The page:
As such, a method of systemically measuring the image quality according to the present invention estimates quantization level (scale) for a decoded digital image in the pixel domain without any prior knowledge of the original compressed image. The present invention utilizes the Parserval's theory which states that the noise power in one domain is directly proportional to the noise power in the other domain.
Color video signals usually comprise three color channels, these being one luminance (Y) channel and two chrominance (U, V) channels. Generally, quantization parameter estimation is only required to be performed on the luminance channel. Conventional systems typically utilize eight bits to represent the Y value due to bandwidth efficiency and memory design considerations. Therefore, conventional image processing systems assign each pixel a Y value somewhere in the range of 0 to 255, with 0 representing the darkest luminance and 255 representing the brightest luminance.
Applying the method of the present invention on the chrominance channels (U, V) have little or no noticeable effect on estimating a quantization parameter. FIG. 1 shows a block diagram of an example image processing system 10 which implements an embodiment of the method of the present invention. The decoded luminance data is read in from a buffer in an input image processor 100 to an image enhancer 102. The enhancer 102 improves the input data based on output of a parameter estimator 106 which estimates a quantization parameter, according to an embodiment of the present invention. The filtered luminance data from the enhancer 102 is provided to an output processing module 104 for combining with the decoded data from the two chrominance channels before being displayed.
is a block diagram of an embodiment of the quantization parameter estimator 106
, comprising a flat region detector 200
, a noise power calculator 202
, and a parameter estimator 204
. In particular, the flat region detector 200
first finds strong edges or texture regions in the image and then excludes those regions to generate relatively homogeneous regions. An example implementation of this process is shown in FIG. 3
. The block artifacts caused by image compression are more significant in the homogeneous areas. A strong edge detector 300
processes the input signal YIN according to the following steps 1-4 as shown in the flowchart of FIG. 4
- 1.The input signal YIN is low-pass filtered with using a n×m window at each pixel location (x, y) to generate a filtered signal YL according to relation (1):
- 2. Next, commonly used four directional sobel operators are performed on the low-pass-filtered image YL(x, y) to find image edges YH according to relation (2):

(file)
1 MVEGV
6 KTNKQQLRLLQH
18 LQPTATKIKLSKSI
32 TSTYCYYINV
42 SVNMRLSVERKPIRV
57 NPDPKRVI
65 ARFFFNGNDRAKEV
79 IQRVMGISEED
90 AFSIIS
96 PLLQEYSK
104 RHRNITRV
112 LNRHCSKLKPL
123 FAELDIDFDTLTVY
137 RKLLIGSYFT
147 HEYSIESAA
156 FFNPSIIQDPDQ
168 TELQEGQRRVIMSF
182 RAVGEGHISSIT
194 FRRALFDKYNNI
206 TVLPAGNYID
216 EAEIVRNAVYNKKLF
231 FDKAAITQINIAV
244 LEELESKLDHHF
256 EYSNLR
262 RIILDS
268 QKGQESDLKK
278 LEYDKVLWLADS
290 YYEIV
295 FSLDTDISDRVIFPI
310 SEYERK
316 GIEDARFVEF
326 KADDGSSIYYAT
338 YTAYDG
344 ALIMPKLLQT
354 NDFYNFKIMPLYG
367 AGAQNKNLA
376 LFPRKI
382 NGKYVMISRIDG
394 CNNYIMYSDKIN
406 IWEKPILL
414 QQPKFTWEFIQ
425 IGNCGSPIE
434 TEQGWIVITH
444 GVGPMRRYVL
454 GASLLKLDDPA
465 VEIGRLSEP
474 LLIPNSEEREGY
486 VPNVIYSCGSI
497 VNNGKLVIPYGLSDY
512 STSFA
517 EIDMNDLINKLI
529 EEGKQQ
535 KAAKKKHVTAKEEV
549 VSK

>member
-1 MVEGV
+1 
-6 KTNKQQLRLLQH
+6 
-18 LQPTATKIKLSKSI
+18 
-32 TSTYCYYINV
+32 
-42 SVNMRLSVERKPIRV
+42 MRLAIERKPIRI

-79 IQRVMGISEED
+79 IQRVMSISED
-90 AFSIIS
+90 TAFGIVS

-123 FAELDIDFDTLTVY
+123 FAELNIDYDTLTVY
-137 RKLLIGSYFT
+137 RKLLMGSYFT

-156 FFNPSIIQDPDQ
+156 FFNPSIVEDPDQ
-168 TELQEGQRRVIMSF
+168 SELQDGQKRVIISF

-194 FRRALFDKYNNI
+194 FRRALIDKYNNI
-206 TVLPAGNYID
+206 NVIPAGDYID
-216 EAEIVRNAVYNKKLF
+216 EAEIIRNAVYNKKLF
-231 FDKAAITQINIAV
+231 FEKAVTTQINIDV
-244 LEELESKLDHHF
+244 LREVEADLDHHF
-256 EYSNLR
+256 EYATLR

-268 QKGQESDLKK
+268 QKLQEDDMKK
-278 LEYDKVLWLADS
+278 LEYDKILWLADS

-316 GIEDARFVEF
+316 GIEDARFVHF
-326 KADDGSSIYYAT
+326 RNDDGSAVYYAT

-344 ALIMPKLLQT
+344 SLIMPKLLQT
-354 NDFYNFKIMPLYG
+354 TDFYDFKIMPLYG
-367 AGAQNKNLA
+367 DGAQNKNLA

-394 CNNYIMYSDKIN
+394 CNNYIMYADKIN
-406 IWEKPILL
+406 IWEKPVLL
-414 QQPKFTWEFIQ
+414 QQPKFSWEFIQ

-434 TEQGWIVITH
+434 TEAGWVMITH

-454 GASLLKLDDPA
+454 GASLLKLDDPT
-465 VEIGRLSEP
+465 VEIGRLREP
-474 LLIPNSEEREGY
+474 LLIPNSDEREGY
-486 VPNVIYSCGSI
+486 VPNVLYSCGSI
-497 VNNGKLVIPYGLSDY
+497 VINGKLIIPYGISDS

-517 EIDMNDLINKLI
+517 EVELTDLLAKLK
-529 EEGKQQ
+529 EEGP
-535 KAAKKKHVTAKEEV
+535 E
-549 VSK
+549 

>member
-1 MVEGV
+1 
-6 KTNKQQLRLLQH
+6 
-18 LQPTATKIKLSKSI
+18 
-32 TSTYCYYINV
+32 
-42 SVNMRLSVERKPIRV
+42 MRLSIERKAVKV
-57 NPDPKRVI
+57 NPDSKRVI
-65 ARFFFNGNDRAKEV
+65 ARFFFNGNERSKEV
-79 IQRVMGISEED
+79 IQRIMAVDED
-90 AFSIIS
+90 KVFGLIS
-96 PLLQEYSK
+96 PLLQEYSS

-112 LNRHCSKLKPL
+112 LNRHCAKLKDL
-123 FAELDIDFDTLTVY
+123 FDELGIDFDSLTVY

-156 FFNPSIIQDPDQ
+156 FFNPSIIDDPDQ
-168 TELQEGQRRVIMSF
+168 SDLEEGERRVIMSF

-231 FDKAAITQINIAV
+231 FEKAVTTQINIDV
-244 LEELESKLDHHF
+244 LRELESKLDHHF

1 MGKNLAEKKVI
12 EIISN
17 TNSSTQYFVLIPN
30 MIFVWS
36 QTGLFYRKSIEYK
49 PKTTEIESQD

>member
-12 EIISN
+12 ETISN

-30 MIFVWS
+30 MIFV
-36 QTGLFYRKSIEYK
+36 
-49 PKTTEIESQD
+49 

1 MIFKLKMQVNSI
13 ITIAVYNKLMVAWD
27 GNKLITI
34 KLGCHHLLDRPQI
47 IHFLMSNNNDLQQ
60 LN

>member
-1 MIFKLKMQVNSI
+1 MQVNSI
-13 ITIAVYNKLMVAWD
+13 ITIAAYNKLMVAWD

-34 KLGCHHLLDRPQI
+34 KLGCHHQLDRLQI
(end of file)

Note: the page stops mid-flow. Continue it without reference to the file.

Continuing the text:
- wherein, abs(·) indicates an absolute value of (·), Mk(i,j) is the kth sobel operator according to relation set (3) below, wherein each sobel operator/filter is used to obtain edge information:
- 3. Obtain a binary map YB using a threshold with a user defined value τ according to relation (4):
Then, morphological operation opening (i.e., an erosion followed by a dilation) is performed in order to remove small spots caused by noisy information of the original input and refine the edge regions to obtain refined edge regions YM
- 4. Finally, a flat region binary map is obtained by inversing the refined edge binary map as the in inverter 302 (FIG. 3) according to relation (5) to obtain flat region map from edge map:
Y B(x,y)=1−Y M(x,y), (5)
- wherein a flat region data Y1 is further obtained by multiplying the original input YIN and the flat region binary map Y B(x,y) (i.e., Y1=YIN· Y B(x,y)). Therefore, Y1 output from the flat region detector 200 indicates only flat areas in the input image YIN.
Referring back to FIG. 2
, the noise power calculator 202
receives the flat region data signal Y1
and generates noise power Y2
around the block boundaries where the block artifacts are significant. To calculate the noise power Y2
, the noise power calculator 202
performs the following steps 5-9 shown in FIG. 5
- 5. Separate the image represented by the flat region data signal Y1 into non-overlapped blocks of pixels. In the MPEG, the block size is 8×8.
- 6. For computation simplicity, we denote the flat region Y1(x,y) signal as MF×NF rectangular area for xε[1,MF] and yε[1,NF], and calculate a differencing signal Y1h between neighboring pixels in each block along each horizontal line according to relation (6):
Y 1h(x,y)=Y 1(x,y)−Y 1(x,y−1) for yε[1, N F−1]. (6)
- 7. Compute an average Bh of said differences Y1h across the block boundaries along the horizontal direction is estimated according to relation (7):
- where, [·] is rounding operator.
- 8. Similar to steps 5-7, calculate a vertical average Bv from differencing signal Y1v between neighboring pixels in each block along each vertical line to obtain the vertical average difference value along the vertical boundaries of the image.
- 9. Generate the noise power Y2 as
and provide to the Q parameter estimator 204.
It is known that the quantization noise power from a linear quantizer of spacing q in a uniformly distributed signal according to relation (8):
Where x is an input signal. In MPEG coding, the signal comprises DCT coefficients and, apart from the intra DC coefficient, has a highly non-uniform probability distribution. The simple expression for the quantization noise power, therefore, is replaced by the general relation (10) for each coefficient as: